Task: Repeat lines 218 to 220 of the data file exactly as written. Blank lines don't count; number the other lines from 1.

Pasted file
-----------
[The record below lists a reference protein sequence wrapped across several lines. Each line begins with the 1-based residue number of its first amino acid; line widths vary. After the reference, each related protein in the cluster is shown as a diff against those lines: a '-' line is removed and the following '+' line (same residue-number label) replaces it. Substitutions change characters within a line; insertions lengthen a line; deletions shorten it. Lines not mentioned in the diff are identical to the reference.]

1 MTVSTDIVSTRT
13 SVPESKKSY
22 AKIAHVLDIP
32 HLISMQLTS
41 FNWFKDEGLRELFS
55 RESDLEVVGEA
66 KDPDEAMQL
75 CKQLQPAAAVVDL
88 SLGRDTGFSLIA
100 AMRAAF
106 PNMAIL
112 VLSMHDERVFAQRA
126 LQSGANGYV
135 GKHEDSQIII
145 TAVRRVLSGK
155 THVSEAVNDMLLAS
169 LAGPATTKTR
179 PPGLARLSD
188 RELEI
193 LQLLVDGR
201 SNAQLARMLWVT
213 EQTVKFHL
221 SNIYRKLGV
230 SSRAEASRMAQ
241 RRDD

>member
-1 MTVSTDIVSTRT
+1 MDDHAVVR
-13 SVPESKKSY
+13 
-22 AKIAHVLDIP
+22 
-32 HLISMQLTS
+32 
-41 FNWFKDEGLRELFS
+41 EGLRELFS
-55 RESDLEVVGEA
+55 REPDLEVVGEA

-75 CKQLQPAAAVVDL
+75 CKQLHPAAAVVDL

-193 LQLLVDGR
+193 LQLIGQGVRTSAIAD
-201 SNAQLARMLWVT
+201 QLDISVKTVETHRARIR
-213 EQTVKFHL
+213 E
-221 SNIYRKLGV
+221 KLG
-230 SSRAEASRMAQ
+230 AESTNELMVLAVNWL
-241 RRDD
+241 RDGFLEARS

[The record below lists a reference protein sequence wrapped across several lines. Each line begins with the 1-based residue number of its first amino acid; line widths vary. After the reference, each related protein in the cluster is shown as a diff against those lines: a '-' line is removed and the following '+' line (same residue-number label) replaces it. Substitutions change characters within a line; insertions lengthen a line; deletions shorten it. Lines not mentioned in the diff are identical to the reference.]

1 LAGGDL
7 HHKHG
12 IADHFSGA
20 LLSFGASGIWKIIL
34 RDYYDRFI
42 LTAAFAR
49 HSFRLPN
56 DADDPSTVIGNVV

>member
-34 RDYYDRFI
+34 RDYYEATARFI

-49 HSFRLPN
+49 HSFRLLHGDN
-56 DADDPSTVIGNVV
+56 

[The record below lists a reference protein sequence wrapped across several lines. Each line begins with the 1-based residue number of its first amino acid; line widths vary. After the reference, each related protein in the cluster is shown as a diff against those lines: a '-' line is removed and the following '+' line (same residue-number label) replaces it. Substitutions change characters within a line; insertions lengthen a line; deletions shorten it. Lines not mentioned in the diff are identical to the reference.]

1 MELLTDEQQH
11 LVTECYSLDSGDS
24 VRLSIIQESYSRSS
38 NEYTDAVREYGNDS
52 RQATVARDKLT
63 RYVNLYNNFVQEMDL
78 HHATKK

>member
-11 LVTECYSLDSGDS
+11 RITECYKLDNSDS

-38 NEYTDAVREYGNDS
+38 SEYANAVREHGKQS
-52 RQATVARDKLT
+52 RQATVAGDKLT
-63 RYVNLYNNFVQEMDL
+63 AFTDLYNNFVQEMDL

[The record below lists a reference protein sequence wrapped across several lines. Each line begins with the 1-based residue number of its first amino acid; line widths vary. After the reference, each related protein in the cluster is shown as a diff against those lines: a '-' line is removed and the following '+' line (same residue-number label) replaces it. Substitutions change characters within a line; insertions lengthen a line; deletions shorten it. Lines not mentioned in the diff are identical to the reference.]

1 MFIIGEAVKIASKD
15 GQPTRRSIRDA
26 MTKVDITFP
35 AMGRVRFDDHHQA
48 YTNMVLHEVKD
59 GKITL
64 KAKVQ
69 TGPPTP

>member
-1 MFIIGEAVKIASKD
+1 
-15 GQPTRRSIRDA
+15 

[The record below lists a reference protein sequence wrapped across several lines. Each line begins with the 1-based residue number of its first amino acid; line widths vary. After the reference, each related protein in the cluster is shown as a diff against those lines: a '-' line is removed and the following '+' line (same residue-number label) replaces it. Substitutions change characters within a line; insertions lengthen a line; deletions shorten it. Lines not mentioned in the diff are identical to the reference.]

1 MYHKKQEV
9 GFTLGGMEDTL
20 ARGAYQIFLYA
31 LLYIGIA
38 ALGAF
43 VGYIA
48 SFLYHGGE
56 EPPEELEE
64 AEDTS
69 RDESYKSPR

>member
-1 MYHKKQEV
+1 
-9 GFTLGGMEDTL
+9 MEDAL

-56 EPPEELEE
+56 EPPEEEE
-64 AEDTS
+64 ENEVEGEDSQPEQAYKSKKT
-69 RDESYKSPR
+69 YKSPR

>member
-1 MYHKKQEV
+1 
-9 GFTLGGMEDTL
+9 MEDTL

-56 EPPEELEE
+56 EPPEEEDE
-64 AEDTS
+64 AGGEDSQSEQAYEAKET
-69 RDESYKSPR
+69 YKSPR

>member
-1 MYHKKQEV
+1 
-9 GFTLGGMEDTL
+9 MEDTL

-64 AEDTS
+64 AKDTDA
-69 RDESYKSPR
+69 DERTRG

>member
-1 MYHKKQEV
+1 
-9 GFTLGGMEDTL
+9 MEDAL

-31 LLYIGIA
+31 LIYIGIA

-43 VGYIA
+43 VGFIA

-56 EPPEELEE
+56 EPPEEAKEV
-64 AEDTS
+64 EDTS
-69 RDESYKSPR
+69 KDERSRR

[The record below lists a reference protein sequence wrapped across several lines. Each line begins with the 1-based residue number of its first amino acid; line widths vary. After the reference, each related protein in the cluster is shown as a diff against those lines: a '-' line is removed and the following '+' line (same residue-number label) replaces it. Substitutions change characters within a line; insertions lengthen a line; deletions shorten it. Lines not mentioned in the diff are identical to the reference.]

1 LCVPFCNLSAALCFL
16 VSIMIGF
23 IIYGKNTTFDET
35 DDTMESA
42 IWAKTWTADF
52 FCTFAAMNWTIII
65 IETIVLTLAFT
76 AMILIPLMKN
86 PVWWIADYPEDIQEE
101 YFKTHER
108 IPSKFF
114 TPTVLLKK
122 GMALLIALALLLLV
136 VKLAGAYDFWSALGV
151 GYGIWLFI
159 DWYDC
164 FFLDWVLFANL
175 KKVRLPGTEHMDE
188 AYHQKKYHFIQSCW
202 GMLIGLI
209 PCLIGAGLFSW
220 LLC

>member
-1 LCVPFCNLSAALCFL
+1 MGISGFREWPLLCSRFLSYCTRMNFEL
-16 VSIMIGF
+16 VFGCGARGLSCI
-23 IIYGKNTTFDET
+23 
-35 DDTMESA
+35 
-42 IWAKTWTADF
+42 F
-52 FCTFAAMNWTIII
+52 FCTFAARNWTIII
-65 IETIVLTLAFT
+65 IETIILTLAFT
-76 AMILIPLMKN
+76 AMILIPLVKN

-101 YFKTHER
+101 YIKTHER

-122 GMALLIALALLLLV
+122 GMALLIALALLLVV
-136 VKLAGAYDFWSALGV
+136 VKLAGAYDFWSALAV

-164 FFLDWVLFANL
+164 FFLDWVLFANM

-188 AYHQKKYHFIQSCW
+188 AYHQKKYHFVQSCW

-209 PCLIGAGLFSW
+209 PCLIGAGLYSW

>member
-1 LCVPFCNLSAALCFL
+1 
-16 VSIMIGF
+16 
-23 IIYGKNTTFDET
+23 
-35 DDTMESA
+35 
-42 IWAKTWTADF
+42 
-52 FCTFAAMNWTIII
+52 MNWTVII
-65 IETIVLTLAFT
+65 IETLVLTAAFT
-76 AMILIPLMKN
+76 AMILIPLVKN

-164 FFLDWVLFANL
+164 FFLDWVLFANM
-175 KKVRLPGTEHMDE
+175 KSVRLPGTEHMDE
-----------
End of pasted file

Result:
+35 
-42 IWAKTWTADF
+42 